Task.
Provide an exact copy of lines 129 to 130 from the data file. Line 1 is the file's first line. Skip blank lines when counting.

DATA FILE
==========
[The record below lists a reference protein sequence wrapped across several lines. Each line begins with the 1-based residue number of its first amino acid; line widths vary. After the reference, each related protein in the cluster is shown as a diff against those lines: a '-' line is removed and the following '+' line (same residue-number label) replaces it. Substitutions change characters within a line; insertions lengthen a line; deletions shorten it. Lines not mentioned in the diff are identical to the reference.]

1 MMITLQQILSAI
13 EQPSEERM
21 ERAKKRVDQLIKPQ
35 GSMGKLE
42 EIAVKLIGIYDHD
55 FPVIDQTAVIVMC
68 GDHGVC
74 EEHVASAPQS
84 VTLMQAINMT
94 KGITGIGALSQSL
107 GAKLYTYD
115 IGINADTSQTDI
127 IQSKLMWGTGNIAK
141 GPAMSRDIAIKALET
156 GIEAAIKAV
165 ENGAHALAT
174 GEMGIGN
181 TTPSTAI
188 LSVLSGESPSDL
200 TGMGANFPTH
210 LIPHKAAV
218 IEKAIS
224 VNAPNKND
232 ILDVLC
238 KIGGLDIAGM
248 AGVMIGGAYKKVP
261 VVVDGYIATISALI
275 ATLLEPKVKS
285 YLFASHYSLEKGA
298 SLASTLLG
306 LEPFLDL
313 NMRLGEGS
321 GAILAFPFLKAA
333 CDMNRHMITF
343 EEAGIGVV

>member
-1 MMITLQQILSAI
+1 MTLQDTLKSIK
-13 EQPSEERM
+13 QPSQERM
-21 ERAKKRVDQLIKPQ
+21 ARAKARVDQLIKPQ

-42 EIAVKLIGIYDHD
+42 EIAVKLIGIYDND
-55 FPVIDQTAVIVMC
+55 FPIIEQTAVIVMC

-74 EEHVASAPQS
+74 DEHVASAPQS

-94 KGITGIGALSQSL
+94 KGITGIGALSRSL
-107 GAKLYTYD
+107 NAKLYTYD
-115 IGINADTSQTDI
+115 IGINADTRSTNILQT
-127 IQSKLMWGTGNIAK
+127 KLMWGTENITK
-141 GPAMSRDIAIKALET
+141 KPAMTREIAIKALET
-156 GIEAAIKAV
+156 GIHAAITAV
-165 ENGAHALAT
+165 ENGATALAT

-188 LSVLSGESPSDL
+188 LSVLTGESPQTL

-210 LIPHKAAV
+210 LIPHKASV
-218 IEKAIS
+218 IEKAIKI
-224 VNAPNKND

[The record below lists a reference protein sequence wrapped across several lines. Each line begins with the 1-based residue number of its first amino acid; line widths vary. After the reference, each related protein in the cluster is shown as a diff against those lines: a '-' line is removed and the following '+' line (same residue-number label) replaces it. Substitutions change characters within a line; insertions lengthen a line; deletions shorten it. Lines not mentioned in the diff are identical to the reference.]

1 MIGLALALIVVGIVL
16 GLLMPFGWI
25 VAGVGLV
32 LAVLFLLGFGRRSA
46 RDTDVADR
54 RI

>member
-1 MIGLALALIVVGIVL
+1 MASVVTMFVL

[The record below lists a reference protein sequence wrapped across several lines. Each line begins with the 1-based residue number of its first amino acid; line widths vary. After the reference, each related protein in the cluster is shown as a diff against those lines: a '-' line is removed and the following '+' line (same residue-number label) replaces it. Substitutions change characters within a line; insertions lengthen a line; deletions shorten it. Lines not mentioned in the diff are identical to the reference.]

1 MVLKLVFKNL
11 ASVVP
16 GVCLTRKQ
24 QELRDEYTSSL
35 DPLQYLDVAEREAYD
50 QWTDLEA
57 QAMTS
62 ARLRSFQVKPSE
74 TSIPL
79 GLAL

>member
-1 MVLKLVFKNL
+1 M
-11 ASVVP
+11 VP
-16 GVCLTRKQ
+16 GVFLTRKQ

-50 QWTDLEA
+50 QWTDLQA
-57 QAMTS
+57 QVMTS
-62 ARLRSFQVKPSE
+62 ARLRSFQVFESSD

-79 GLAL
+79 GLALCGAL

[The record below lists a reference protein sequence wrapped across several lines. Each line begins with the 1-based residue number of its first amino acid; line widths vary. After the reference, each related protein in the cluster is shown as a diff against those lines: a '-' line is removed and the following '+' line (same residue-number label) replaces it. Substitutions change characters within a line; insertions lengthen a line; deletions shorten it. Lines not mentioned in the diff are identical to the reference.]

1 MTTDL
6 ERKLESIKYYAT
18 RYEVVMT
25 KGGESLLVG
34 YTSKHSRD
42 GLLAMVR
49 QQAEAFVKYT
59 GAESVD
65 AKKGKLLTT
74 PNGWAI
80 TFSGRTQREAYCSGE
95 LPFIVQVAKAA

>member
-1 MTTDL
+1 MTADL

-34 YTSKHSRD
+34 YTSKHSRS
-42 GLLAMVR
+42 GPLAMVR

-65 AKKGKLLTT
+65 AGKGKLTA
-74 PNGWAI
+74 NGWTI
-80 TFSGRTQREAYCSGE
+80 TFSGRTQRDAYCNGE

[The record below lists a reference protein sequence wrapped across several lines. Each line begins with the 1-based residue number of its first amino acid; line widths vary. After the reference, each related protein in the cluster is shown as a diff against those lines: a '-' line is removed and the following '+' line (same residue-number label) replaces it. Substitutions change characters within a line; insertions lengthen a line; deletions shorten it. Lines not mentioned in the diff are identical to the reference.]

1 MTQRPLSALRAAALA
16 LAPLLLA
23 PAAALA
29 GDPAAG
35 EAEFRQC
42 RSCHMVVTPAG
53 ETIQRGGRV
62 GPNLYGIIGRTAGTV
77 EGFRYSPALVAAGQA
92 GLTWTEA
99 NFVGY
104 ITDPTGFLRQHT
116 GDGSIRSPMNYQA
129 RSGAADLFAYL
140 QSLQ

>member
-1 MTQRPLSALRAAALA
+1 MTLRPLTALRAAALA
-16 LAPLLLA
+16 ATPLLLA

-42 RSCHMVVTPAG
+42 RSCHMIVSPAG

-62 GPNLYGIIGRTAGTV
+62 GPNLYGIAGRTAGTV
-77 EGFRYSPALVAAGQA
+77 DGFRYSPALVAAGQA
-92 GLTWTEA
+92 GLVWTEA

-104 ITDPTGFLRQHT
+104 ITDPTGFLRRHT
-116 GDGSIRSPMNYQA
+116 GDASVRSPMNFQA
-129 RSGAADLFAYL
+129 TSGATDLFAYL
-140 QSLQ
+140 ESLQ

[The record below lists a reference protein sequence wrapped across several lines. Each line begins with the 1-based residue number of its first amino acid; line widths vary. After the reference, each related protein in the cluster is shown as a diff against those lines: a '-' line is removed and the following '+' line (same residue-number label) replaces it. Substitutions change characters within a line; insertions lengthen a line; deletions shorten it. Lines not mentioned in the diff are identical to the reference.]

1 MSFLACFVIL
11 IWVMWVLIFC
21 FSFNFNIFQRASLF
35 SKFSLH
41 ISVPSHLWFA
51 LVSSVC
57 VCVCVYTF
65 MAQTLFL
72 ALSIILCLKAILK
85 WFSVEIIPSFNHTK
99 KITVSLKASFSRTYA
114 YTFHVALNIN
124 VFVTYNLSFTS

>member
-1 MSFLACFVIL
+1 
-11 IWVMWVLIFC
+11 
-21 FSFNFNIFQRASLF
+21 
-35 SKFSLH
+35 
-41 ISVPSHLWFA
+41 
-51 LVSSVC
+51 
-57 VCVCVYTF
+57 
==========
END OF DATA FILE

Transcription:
-74 PNGWAI
+74 NGWTI